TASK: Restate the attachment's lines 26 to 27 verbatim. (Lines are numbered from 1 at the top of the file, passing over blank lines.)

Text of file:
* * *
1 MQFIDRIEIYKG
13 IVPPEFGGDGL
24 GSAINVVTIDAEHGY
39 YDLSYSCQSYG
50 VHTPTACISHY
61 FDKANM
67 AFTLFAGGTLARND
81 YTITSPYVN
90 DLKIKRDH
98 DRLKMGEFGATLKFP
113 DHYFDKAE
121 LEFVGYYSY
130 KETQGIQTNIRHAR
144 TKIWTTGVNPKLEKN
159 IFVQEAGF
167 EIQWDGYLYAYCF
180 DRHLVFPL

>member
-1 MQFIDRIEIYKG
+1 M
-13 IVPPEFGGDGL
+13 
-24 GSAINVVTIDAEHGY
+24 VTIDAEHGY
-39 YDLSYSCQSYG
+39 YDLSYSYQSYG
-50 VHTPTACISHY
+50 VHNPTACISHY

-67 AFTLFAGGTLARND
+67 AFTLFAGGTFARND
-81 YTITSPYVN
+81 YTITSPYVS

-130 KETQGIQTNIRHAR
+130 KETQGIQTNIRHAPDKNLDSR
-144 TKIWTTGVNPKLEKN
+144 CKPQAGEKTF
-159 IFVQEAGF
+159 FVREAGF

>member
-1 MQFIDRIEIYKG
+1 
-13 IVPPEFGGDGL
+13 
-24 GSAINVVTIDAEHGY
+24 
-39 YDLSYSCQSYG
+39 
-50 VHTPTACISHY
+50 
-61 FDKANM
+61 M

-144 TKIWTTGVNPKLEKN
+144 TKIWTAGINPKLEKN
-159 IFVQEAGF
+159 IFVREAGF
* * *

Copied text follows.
+39 YDLSYSYQSYG
-50 VHTPTACISHY